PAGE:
Anyone with more information is asked to contact the Surrey RCMP at 604-599-0502 or Crime Stoppers, if they wish to remain anonymous, at 1-800-222-TIPS or www.solvecrime.ca.

Search continues in Cheam mountain range for missing hiker, support pouring in

Vancouver, BC, Canada / News Talk 980 CKNW

As officials continue to search for a missing Delta hiker, messages from those who know him continue to pour in on social media.

One friend’s message says they are praying for him, while another says he is missed and loved by many.

Friends say 50-year-old Gordon Sagoo is an experienced hiker.

Edwin Kumar says Sagoo is versed in trail running, mountaineering, and ultra running.

Sagoo was last seen hiking Baby Munday Peak in the Cheam Mountain range on Sunday.

A go-fund-me page has been set-up to benefit the rescuers who are out searching for him, with nearly $6,000 already raised.

There is also a Facebook page set-up for Gordon.

As the search continues, friends on social media are tweeting in support of Mounties and Chilliwack Search and Rescue to bring the man home.

Edwyn Kumar has been friends with Sagoo for 5 years and they often run and hike together, calling him an avid hiker.

On the particular trail Sagoo was on near the Chilliwack river Valley, Kumar says that was a new route for him.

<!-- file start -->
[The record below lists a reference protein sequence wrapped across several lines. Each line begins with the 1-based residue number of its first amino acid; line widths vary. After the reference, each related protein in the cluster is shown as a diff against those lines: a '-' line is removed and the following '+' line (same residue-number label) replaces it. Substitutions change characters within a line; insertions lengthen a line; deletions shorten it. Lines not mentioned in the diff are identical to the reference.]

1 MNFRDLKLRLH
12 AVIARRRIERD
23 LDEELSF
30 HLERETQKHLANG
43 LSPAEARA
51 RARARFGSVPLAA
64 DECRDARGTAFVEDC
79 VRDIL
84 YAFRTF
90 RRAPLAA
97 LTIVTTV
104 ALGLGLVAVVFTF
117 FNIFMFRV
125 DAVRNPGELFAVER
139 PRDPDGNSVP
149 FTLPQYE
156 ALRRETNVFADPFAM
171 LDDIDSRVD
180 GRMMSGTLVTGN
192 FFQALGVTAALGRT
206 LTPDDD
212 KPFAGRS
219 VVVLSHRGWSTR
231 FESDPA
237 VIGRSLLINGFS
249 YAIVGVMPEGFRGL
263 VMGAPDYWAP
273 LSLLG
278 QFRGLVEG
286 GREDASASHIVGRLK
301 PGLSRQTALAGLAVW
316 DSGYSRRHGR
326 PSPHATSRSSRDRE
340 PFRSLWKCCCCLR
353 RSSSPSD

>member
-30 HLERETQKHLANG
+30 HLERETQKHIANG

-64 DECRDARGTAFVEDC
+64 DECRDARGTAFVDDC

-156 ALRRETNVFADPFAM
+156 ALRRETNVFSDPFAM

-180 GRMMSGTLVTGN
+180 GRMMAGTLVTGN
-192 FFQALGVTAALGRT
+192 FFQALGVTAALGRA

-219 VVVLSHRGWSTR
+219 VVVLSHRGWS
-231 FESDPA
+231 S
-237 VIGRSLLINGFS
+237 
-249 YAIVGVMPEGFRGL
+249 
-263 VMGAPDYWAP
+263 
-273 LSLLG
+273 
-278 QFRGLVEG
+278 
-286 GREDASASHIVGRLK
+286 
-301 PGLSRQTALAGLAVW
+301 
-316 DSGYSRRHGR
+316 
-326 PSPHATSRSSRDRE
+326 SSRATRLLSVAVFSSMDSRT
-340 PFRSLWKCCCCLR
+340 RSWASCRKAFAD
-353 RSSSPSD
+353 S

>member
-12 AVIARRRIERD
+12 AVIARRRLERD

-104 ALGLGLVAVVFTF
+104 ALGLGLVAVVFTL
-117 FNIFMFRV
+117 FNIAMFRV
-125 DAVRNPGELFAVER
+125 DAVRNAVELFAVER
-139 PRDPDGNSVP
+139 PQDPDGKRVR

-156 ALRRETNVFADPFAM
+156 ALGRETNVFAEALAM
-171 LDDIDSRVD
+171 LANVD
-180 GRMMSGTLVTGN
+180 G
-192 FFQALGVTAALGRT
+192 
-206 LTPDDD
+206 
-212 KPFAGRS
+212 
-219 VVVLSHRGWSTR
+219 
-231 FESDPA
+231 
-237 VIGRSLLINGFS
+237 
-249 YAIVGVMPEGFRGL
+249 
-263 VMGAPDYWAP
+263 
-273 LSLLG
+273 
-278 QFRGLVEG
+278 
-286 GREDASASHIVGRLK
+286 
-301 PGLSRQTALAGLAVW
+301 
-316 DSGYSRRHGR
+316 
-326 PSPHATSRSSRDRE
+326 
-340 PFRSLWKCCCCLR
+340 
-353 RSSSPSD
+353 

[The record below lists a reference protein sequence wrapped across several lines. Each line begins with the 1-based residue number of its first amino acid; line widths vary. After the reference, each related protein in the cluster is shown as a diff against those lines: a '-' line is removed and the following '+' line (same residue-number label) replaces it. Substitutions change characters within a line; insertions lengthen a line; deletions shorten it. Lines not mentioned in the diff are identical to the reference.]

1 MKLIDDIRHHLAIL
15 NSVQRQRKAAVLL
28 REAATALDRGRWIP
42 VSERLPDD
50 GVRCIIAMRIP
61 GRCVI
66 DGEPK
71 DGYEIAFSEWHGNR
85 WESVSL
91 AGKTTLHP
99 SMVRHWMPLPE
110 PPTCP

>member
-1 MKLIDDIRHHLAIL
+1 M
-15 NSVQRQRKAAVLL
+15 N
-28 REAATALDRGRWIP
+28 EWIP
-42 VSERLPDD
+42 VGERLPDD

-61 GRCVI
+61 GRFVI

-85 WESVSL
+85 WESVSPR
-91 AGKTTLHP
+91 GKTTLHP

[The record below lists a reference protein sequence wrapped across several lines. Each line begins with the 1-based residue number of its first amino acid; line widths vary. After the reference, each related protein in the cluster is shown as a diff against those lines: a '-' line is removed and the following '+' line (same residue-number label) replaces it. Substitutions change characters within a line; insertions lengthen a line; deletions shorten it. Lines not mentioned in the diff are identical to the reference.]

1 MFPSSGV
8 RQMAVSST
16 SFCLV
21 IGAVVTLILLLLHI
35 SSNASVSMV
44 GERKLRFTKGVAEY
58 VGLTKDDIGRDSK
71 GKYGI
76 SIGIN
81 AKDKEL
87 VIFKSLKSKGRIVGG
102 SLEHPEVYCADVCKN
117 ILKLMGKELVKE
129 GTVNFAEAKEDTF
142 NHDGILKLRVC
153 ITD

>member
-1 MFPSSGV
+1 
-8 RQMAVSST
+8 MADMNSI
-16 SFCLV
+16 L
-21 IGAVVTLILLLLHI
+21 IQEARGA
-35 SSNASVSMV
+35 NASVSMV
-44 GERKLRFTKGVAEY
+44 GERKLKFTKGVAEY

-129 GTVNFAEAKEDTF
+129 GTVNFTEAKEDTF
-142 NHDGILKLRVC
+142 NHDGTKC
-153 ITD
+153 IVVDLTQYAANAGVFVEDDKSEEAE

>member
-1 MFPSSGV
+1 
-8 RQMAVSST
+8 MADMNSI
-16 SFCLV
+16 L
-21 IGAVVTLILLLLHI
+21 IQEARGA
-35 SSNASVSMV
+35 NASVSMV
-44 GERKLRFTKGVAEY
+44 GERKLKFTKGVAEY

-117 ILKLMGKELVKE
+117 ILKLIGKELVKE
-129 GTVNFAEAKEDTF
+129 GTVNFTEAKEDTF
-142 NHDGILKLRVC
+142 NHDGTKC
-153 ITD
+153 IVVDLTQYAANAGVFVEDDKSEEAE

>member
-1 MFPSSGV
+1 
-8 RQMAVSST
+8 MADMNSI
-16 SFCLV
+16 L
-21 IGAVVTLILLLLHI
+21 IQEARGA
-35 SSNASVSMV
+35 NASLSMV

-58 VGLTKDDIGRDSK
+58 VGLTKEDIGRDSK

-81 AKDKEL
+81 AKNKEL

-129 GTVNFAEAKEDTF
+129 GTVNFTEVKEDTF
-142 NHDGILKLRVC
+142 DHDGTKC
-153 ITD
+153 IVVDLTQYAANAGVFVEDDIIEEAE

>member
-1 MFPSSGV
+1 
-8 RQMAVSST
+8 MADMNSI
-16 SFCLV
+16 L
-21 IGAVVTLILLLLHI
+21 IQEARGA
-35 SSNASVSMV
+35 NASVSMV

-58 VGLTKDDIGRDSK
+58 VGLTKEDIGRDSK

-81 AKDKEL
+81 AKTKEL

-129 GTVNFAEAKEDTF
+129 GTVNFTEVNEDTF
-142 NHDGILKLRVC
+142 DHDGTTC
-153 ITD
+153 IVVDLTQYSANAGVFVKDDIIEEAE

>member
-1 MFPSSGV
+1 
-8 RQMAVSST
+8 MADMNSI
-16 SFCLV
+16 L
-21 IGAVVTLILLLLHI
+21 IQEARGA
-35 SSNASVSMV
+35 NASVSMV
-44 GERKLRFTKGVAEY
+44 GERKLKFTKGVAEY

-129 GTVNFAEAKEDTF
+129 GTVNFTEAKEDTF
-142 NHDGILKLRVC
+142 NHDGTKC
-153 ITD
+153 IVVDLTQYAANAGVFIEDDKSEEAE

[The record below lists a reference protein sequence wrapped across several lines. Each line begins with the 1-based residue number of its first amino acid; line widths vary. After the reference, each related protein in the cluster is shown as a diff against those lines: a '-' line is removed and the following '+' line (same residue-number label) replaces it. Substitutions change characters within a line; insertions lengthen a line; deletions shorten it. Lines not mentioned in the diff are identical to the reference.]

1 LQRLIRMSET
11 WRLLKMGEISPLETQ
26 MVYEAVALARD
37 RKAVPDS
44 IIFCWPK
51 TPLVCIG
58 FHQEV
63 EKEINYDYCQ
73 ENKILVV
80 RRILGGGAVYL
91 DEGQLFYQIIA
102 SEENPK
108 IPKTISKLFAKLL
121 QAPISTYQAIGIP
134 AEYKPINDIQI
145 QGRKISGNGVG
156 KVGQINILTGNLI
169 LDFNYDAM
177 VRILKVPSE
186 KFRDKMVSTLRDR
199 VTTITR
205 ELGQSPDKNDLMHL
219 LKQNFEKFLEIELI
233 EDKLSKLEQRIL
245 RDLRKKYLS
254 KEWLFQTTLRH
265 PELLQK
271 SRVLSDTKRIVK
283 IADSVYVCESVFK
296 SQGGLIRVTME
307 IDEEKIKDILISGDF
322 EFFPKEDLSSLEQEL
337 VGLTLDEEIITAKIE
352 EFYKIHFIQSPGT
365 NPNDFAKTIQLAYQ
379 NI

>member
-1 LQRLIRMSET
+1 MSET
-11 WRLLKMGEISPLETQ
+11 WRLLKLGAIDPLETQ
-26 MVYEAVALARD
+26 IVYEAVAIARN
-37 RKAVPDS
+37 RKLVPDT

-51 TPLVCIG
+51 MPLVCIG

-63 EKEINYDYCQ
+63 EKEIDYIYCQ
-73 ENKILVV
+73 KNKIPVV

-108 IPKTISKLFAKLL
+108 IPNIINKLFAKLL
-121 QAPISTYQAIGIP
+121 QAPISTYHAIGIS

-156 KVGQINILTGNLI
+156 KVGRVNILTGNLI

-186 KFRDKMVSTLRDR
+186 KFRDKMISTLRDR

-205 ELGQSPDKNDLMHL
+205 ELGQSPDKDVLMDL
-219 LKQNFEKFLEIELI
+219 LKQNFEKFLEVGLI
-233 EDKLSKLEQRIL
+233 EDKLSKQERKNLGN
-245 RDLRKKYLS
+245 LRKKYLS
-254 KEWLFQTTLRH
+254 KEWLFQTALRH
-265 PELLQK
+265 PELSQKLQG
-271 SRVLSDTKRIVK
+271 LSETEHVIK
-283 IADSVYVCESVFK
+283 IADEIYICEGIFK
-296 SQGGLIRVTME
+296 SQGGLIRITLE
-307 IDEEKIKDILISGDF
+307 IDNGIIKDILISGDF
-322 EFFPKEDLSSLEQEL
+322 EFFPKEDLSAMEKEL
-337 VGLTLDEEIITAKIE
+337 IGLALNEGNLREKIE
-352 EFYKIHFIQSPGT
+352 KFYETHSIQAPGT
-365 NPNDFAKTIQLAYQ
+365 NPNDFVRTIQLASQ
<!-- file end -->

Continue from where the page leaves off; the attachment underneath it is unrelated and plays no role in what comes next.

“Kind of a new area for him, some of the lower areas of Chilliwack trails he has explored, but he had the GPS coordinates of where he wanted to go. He was with friends, from talking with them as well, he wasn’t really that far out of sight.”

He was last seen while hiking Baby Munday Peak in the Cheam mountain range on Sunday.

Why bigger isn’t better in weight training

MONTREAL GAZETTE

When it comes to building muscle in the weight room, size doesn’t matter. So before you grab the biggest weight in the rack, consider the latest study from McMaster and Waterloo universities, stating muscle size and strength are not related to the size of the weight lifted.

That’s a bold statement considering the long-held belief that the heavier the load, the bigger the muscles. But the Canadian researchers took tradition to task and found that lifting smaller weights for more repetitions was as effective at building muscle as lifting heavier weights for fewer repetitions, as long as the muscle was appropriately fatigued by the end of the last rep of the set.

To be clear, the definition of a heavy load is 70 to 85 per cent of one repetition maximum (the heaviest load that you can lift once). And the recommended number of repetitions of a heavy load, according to the American College of Sports Medicine, is eight to 12 reps for one to three sets.